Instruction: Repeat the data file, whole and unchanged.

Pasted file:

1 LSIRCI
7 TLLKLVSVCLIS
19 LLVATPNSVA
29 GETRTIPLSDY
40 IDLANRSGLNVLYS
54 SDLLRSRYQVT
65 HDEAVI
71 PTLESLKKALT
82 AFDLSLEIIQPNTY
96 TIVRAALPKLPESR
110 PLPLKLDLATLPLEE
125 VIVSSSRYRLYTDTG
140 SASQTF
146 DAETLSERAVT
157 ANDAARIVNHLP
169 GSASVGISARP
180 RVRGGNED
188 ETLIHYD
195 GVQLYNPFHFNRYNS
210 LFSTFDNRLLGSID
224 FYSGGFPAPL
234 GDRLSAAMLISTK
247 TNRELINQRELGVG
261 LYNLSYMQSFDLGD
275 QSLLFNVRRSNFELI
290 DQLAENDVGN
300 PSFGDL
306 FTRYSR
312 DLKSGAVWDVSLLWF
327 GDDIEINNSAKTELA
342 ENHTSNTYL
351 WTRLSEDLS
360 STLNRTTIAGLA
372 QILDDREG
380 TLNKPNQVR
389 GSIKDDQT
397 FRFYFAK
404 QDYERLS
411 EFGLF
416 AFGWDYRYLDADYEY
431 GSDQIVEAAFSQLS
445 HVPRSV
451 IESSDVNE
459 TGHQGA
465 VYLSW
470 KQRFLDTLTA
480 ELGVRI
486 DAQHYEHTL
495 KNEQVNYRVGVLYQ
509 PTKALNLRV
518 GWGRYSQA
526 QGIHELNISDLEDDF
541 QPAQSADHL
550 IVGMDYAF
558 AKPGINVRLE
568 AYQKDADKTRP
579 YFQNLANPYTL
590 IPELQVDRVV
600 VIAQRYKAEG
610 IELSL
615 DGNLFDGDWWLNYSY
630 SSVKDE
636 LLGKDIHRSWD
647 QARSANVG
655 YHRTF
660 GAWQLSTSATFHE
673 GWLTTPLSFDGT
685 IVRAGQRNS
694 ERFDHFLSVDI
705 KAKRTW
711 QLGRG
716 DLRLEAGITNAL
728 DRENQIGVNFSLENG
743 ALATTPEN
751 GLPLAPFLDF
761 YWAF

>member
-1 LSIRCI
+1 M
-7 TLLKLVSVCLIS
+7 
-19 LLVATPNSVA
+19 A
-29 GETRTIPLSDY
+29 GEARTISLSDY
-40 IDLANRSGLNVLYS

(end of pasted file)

1 LSIRCI
7 TLLKLVSVCLIS
19 LLVATPNSVA
29 GETRTIPLSDY
40 IDLANRSGLNVLYS
54 SDLLRSRYQVT
65 HDEAVI
71 PTLESLKKALT
82 AFDLSLEIIQPNTY
96 TIVRAALPKLPESR
110 PLPLKLDLATLPLEE
125 VIVSSSRYRLYTDTG
140 SASQTF
146 DAETLSERAVT
157 ANDAARIVNHLP
169 GSASVGISARP
180 RVRGGNED
188 ETLIHYD
195 GVQLYNPFHFNRYNS
210 LFSTFDNRLLGSID
224 FYSGGFPAPL
234 GDRLSAAMLISTK
247 TNRELINQRELGVG
261 LYNLSYMQSFDLGD
275 QSLLFNVRRSNFELI
290 DQLAENDVGN
300 PSFGDL
306 FTRYSR
312 DLKSGAVWDVSLLWF
327 GDDIEINNSAKTELA
342 ENHTSNTYL
351 WTRLSEDLS
360 STLNRTTIAGLA
372 QILDDREG
380 TLNKPNQVR
389 GSIKDDQT
397 FRFYFAK
404 QDYERLS
411 EFGLF
416 AFGWDYRYLDADYEY
431 GSDQIVEAAFSQLS
445 HVPRSV
451 IESSDVNE
459 TGHQGA
465 VYLSW
470 KQRFLDTLTA
480 ELGVRI
486 DAQHYEHTL
495 KNEQVNYRVGVLYQ
509 PTKALNLRV
518 GWGRYSQA
526 QGIHELNISDLEDDF
541 QPAQSADHL
550 IVGMDYAF
558 AKPGINVRLE
568 AYQKDADKTRP
579 YFQNLANPYTL
590 IPELQVDRVV
600 VIAQRYKAEG
610 IELSL
615 DGNLFDGDWWLNYSY
630 SSVKDE
636 LLGKDIHRSWD
647 QARSANVG
655 YHRTF
660 GAWQLSTSATFHE
673 GWLTTPLSFDGT
685 IVRAGQRNS
694 ERFDHFLSVDI
705 KAKRTW
711 QLGRG
716 DLRLEAGITNAL
728 DRENQIGVNFSLENG
743 ALATTPEN
751 GLPLAPFLDF
761 YWAF

>member
-1 LSIRCI
+1 M
-7 TLLKLVSVCLIS
+7 
-19 LLVATPNSVA
+19 A
-29 GETRTIPLSDY
+29 GEARTISLSDY
-40 IDLANRSGLNVLYS